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1

You have just read reasonable answers of knowledgeable people, so now you know that "radioactive decay...- it's completely stateless (@Luaan)", "There are no patterns" (@Luboš Motl), and "Atoms are dumb" (@David Hammen). However, there is a bit more to it. Atoms may be dumb, but they happen to know quantum mechanics much better than we, mere mortals, do. So ...


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Is there some sort of pattern to which atoms decay at which time, or is it some miraculous property of quantum mechanics that somehow each atom knows when to decay? Atoms are dumb. They don't know anything. Radioactive decay is a memoryless process, a process that doesn't depend on history. Consider three atoms of radon 222. One was created a month ago ...


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There are no patterns. When a particle decays, the moment when it does so is absolutely random, chosen from the distribution $$ P_{\rm decay}(t\lt T\lt t+dt) = \frac{dt}{t_0}\cdot \exp(-t/t_0) $$ For $t=t_0$, the beginning of time when we knew that the particle still existed, the exponential is equal to one and we see that the "probability of the decay per ...


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In standard EPR experiment, when detectors answer only match or not match , there is no classical solution. But experiments show other cases where one or both detectors don't detect their photon. Only 75% are detected on each arm. Read inside the papers, not only the abstacts. If you take account of the other options, there are classical probabilistic ...


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Do we know any event (or whatever else) which has no reason? Reasons (causes) are constructions of human mind. There are many things that human mind has not been able to explain with reasons. I like the following example my friend told me. Imagine a man walking down the street that gets hit by a flowerpot falling down from a balcony above. You may ...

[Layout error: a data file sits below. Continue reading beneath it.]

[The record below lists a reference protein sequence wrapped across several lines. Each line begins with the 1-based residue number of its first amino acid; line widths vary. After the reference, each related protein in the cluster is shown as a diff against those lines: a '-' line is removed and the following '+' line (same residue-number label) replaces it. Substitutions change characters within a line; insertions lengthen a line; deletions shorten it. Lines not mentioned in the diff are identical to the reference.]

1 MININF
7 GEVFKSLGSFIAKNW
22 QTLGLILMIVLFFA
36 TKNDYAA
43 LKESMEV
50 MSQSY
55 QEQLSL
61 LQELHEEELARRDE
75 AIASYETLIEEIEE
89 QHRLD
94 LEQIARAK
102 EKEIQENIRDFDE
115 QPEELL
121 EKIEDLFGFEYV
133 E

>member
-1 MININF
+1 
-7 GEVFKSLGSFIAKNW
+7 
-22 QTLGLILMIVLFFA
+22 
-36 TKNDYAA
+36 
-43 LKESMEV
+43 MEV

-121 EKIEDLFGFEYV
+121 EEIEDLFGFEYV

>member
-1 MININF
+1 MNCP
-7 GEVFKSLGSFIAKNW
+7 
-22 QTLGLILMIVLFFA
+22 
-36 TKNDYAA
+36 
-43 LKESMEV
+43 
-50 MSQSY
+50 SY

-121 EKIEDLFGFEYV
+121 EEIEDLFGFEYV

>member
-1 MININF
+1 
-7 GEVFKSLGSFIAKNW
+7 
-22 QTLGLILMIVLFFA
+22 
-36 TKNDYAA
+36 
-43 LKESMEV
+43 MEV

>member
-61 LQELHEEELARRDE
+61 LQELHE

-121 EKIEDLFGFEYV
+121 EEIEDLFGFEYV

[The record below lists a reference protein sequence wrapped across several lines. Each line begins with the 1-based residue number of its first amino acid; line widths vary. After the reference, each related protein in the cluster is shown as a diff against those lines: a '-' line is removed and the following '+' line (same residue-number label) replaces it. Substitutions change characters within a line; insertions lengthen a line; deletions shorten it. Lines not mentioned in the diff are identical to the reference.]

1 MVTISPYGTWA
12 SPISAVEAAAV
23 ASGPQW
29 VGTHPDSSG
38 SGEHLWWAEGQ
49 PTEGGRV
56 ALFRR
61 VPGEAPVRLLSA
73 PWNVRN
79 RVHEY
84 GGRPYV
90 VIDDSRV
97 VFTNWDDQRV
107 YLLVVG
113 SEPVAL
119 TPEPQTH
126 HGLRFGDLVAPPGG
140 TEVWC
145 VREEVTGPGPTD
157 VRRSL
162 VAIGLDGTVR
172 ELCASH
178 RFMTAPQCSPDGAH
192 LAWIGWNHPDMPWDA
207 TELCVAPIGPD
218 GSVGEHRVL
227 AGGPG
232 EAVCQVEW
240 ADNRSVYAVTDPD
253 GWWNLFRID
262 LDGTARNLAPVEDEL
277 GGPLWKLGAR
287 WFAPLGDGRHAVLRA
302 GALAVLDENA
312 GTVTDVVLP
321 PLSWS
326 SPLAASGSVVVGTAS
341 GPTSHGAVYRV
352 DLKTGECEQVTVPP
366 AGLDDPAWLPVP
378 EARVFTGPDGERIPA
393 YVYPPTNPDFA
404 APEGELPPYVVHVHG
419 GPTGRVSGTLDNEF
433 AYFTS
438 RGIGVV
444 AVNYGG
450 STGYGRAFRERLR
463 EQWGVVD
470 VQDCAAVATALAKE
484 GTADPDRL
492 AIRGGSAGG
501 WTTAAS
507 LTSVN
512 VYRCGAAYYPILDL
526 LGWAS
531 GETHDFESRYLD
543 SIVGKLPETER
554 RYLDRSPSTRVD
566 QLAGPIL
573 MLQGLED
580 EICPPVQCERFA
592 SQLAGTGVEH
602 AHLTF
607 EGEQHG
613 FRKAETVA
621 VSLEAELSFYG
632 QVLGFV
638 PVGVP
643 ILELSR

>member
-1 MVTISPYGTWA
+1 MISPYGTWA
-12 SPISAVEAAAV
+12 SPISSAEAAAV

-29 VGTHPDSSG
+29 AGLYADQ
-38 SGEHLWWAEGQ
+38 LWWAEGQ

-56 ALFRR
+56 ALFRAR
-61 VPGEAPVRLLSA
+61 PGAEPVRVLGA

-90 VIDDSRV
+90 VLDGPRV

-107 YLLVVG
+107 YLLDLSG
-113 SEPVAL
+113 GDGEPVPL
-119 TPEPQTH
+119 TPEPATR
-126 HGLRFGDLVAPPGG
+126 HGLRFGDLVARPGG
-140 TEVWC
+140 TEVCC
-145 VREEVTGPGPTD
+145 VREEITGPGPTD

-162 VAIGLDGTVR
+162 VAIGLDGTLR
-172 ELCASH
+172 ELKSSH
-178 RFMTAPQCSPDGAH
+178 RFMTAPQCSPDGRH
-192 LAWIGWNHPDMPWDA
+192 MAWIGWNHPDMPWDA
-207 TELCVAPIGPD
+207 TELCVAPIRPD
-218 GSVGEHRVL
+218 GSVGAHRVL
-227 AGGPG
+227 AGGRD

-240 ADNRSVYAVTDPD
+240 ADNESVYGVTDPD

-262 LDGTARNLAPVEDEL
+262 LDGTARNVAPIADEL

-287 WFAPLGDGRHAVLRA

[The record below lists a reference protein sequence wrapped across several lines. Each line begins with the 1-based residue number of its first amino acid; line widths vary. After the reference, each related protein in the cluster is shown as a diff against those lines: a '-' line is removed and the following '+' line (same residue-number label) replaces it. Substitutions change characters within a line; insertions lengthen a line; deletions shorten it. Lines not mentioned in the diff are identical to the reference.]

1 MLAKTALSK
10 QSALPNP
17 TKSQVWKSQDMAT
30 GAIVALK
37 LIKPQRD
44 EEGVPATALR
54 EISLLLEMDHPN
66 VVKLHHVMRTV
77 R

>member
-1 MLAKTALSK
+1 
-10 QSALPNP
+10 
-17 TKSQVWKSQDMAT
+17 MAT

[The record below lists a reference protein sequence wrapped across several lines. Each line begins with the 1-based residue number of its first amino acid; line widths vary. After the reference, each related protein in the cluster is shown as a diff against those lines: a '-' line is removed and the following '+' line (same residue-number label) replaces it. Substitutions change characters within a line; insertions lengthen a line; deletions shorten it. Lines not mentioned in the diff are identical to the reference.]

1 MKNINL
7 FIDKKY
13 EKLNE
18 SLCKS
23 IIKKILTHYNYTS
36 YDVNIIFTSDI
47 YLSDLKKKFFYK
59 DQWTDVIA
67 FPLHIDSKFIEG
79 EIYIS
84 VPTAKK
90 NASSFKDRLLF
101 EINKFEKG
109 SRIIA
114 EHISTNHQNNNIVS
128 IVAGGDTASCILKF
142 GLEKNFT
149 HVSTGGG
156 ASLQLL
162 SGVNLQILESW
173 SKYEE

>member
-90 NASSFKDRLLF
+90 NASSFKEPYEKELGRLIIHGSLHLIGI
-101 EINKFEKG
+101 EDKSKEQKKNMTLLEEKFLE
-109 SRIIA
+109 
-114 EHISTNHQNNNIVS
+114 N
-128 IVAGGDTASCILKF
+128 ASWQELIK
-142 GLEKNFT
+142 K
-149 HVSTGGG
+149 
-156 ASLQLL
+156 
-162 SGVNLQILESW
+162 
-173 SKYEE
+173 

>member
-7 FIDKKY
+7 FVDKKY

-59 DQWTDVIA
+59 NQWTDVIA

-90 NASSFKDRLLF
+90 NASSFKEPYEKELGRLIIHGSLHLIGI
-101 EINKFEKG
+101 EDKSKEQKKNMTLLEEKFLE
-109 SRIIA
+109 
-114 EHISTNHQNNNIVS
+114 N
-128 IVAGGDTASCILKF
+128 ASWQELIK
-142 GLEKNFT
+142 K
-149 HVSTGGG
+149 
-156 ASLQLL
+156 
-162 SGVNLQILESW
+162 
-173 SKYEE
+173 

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No, since 1925 or 1926, we have known – thanks to Werner Heisenberg, Niels Bohr, Max Born, and colleagues who have discovered the so-called "quantum mechanics", the new foundation of modern physics – that the Universe is not deterministic in this sense. Even the maximal possible knowledge of the initial state is insufficient for the prediction of phenomena ...


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The premise of your question is flawed. It is not possible to know everything with perfect accuracy, even in a non-quantum fully deterministic system. (In a quantum system, even if you do know its state with perfect accuracy, you can't predict it accurately.) Ever hear of chaos? the butterfly effect? the three-body problem? No matter how well you know the ...


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We don't know is probably the right answer to this question. With current knowledge of quantum mechanics it is believed that randomness is inherent in quantum mechanics. Or we may simply do not yet know the mechanics behind. In conclusion if randomness is real than there is no way for a universe to produce exactly the same result when started multiple ...


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To my taste, the most coherent way to think about it is to realize that the whole concept of "randomness" is strongly related do lack of information. It only makes sense to talk about randomness when we have a small "agent", who is a part of a large "universe" -- thus he cannot have a complete knowledge about that universe. But he needs to make some ...



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